Townscape Partners has filed an application with the City of Los Angeles Planning Department proposing to demolish the existing shopping center at 8150 Sunset Blvd. at Crescent Heights, which serves as the eastern gateway to WeHo’s Sunset Strip and once housed the iconic Garden of Allah, and redevelop the site into a mixed-use project.
The proposed project would span 2.56 acres and include 249 total apartment units, including 28 units for “very low income households” (which means for those who make no more than 30 percent of 50 percent of the LA County median income, which is around $56,000), and 111,000 square feet of commercial uses, including a 25,000-square-foot grocery store, 22,000-square-foot area for restaurants, 50,000-square-foot area for retail, 8,000-square-feet area for fitness and a 5,000-square-foot bank.
“We believe our project is fitting of a site of such prominence,” said Townscape Partner’s principal Tyler Siegel, referring to the Garden of Allah, which occupied the property until 1959. “Our project will stand as modern gateway to Hollywood and the Sunset Strip.”
Two apartment buildings have been proposed. One would be a 108-foot-high, nine-story apartment building along Crescent Heights. The second would be a 191-foot-high, 16-story apartment building along Havenhurst Drive.
Townscape Partners also proposes a seven-level parking structure (three levels underground), which would include 849 parking spaces (295 for the residential units and 554 for commercial parking). The proposal requests four conditional use permits for restaurants, and the sale of alcohol from 8 a.m. to 2 a.m., along with outdoor dining. A substantial amount of the outdoor dining would be on the buildings’ rooftops.
The developers are currently moving forward with doing a draft environmental impact report (EIR), and will hold a “scoping meeting,” which allows for public comments, in early October. Once a date is determined for the meeting, mail notices will be sent to residents within 500 feet of the project, and the meeting details will be posted on the Los Angeles city website. In the proposal, filed in August, Townscape says it expects to start the project in 2014 following approval, with completion in 2017.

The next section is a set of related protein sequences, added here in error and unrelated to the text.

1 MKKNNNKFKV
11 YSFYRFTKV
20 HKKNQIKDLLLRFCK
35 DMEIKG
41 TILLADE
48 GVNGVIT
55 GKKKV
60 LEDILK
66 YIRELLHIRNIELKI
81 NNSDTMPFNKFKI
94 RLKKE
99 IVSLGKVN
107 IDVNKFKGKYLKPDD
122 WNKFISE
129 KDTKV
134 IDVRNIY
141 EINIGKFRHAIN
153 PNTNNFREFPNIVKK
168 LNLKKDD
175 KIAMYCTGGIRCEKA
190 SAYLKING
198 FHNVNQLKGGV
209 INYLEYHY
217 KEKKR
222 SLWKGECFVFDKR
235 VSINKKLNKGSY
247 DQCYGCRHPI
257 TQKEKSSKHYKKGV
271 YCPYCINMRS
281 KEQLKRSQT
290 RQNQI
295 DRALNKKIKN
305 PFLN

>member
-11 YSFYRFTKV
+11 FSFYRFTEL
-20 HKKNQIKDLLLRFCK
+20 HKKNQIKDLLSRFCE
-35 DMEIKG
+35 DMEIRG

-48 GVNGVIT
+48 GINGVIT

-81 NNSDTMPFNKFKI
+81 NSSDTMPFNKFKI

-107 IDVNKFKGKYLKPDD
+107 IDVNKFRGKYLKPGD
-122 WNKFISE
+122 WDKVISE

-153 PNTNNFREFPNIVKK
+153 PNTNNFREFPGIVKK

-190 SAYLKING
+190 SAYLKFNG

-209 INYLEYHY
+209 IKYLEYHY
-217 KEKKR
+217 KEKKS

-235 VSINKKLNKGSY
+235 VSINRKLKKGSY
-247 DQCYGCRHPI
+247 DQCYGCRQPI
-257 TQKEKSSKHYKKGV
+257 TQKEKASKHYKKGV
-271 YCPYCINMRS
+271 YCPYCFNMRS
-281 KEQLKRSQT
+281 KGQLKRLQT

The iconic property was once home to the Garden of Allah, which was built in the early 20th century as the home of actress Alla Nazimova. During the 1920s through 1950s, actors, performers and writers called the Garden of Allah home. The property was demolished in 1959, and, according to urban legend, was the inspiration behind the line in Joni Mitchell’s song “Big Yellow Taxi,” “They paved paradise and put up a parking lot.”
Townscape also proposes to develop over the traffic island at Sunset and Crescent Heights. The island was once the location of Pandora’s Box, a famous rock ‘n’ roll nightclub and center of the Sunset strip curfew riots in the mid-1960s.
“Today, the traffic island is a barren desert with a palm tree or two on it,” said Gabe Kramer, a communications consultant for the project. “The Garden of Allah site is a strip center, built in 1960, and has stayed that way for a long time. These guys are committed to bringing interest back to the site. They want to do that in a respectful way, whether that be anything found under the pavement brought to light, or a dedication to the Garden of Allah.”
According to Kramer, the project has been “relatively well-received” by the greater community.
Tonight, the Hollywood Hills West Neighborhood Council will hold a 5:30 p.m. meeting to discuss the project at Will and Ariel Durant Library, at 7140 Sunset Blvd. in Hollywood.
“The NBCUniversal (Evolution Plan) redevelopment project took seven years,” said Orrin Feldman, vice present of the Hollywood Hills West Neighborhood Council. “We really learned as a group how to focus on major development issues. Compare this to NBCUniversal, and we’ve had a pretty good introductory course.”
Kramer says the developers also hope to engage with West Hollywood residents, as well as the Bel Air-Beverly Crest Neighborhood Council.
“Over the next six to eight months, we’ll have that conversation with the community,” Kramer said. “We have 10,000 square feet of open space. What do you want to see there? A dedication to the Garden of Allah? Pocket Park? Literally, you paint it, we’ll see what we can do there.”
Currently, the site, which is just outside West Hollywood’s borders, is home to Suncrest Plaza, which includes a number of small retailers, such as Subway and El Pollo Loco, and McDonalds and a Chase Bank.
Townscape Partners, which bought Suncrest Plaza strip mall, at 8128-8178 W. Sunset Blvd. just below Chateau Marmont, last year, has been embroiled in a lawsuit dispute with a number of the retail tenants, who have claimed new parking fees established by the landlord were part of a plan to put them out of business to make room for a mixed-use project. Townscape began charging customers $3 per 15 minutes for parking in March, but has since stopped charging after it was told to do so by the city of Los Angeles.
According to Kramer, gates, which were previously installed for paid parking, will soon be removed.
In West Hollywood, Townscape Partners has also proposed a controversial development plan at 8899 Beverly Blvd. between Robertson and Doheny. West Hollywood West neighborhood residents have organized to fight that proposal, which would expand a commercial building (“ICM building”) and add town homes and affordable-housing units nearby.